Kantar Health Blog

GSK’s Franchise of Promising Drugs for BRAF-mutated Metastatic Melanoma

by User Not Found | Jun 4, 2012
User Not Found

Following decades of frustration and failure, recent advances for the treatment of metastatic melanoma have resulted in approvals of Yervoy (ipilimumab) in 2011 and, for patients with BRAFV600E, Zelboraf (vemurafenib) in 2012. The progress and excitement continues in the treatment of metastatic melanoma with today’s ASCO presentations of data from two Phase III trials sponsored by GSK; the BREAK3 trial of dabrafenib versus dacarbazine (Abstract LBA8500, Hauschild), and the METRIC trial of trametinib versus chemotherapy (Abstract LBA8509, Robert).

BREAK3, is a randomized, Phase III trial designed to compare safety and efficacy of GlaxoSmithKline‘s BRAF inhibitor, dabrafenib (GSK2118436) with dacarbizine (DTIC) in previously untreated patients (except IL-2, radiotherapy and surgery) with advanced (stage III or stage IV) metastatic melanoma. In BREAK3, patients were randomized (3:1) to receive either dabrafenib or DTIC and the primary endpoint was progression-free survival. Median PFS was 5.1 months for the dabrafenib arm versus 2.7 months for DTIC treated patients (p=0.0001; HR=0.30) as determined by investigator assessment. The ORR for the dabrafenib arm was 53% including CRs (3%) and PRs (50%) compared with an ORR of 19% for DTIC. Serious adverse events were observed in 23% and 22% in the respective groups including the 2% incidence of squamous cell carcinoma also observed with Zelboraf.

METRIC is a randomized Phase III trial designed to compare safety and efficacy of GSK’s MEK inhibitor, trametinib (GSK1120212) with chemotherapy (DTIC or paclitaxel) in patients with BRAFV600E/K metastatic melanoma with chemo. In METRIC, patients were randomized (2:1) to receive either trametinib or chemotherapy with the primary endpoint as PFS in BRAFV600E patients. The trametinib arm comprised 186 (86%) patients with V600E mutations and 29 (14%) patients with V600K compared to 97 (90%) patients with V600E mutations and 11 (10%) patients with V600K patients in the chemotherapy arm. The median PFS was 4.8 months versus 1.4 months in favor of trametinib therapy (HR, 95% CI = 0.44; p=0.0001). The confirmed ORR was 22% in the trametinib are versus 8% in the chemotherapy and the preliminary overall survival at 6 months was 85% versus 67%. As previously observed with trametinib, no patients developed squamous cell carcinoma as observed with BRAF inhibitors.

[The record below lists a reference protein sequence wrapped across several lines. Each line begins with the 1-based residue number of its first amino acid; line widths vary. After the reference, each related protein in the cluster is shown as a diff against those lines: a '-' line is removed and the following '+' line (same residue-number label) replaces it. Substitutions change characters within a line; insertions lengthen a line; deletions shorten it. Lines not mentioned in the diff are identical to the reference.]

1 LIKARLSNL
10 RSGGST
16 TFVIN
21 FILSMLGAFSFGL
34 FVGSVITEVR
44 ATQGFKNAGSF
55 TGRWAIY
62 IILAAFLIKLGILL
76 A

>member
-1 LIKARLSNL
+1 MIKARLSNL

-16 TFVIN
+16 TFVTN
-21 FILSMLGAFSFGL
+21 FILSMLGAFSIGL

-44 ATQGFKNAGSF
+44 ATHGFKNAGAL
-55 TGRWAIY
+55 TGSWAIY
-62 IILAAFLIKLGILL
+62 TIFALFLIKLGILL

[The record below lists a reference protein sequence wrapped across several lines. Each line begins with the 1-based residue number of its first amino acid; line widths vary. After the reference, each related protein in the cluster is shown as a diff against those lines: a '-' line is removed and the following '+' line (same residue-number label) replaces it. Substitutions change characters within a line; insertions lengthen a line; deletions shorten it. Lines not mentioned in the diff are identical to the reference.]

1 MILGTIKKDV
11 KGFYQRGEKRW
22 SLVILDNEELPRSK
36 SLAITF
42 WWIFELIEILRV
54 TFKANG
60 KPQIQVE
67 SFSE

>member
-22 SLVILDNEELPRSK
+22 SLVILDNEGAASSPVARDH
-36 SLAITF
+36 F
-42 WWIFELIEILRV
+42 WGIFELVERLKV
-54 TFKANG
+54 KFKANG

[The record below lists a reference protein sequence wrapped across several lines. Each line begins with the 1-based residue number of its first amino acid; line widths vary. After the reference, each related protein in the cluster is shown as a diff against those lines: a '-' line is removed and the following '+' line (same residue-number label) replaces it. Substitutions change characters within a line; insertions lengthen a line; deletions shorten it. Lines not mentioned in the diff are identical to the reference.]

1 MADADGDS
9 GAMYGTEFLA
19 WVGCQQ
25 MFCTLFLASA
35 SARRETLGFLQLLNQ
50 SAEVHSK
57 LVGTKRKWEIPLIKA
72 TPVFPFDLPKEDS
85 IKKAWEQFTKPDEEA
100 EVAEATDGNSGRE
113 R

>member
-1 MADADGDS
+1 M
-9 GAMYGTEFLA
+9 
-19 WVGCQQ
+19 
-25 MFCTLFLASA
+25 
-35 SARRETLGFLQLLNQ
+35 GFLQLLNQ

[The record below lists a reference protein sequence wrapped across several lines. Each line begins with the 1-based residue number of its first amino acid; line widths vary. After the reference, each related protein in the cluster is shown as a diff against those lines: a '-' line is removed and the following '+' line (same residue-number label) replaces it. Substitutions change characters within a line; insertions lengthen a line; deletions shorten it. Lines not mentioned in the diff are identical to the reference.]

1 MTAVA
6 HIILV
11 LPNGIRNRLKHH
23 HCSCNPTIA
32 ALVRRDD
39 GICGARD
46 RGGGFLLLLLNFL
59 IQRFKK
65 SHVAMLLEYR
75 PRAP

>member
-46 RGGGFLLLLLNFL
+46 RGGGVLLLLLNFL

Additionally, extremely promising data was presented from a Phase I/II trial that examined the combination of dabrafenib plus trametinib in treatment naïve patients with metastatic melanoma (Ascierto, Abstract 8511). The rational for this combination is the proposed compensatory increase MEK signal transduction as a possible mechanism of resistance to BRAF inhibition. This study demonstrated that both drugs could be safely administered at full monotherapy dose levels. The ORR was 67% with an impressive median duration of response of 11.3 months and median PFS of 10.8 months. This combination yielded a lower incidence of BRAF-induced squamous cell carcinomas in 3% of patients. Phase III combination studies of dabrafenib and trametinib are ongoing (NCT01584648 and NCT01597908).

Based on data presented today, it is likely that dabrafenib and trametinib will receive regulatory approval though GSK has yet to file for approval. With a somewhat better safety profile than Zelboraf, it will be a worthy competitor in the market and provide a treatment alternative for patients with BRAF mutations. Preliminary data from the combination of dabrafenib and trametinib looks very impressive in terms of safety and efficacy and may ultimately prove superior to the BRAF inhibitor monotherapy. Questions still remain as to sequencing of the new agents in metastatic melanoma, particularly with regard to Yervoy versus BRAF/MEK inhibition. What is clear is that GlaxoSmithKline is staking a major claim to this segment of melanoma following the success of Roche’s Zelboraf.


Leave a comment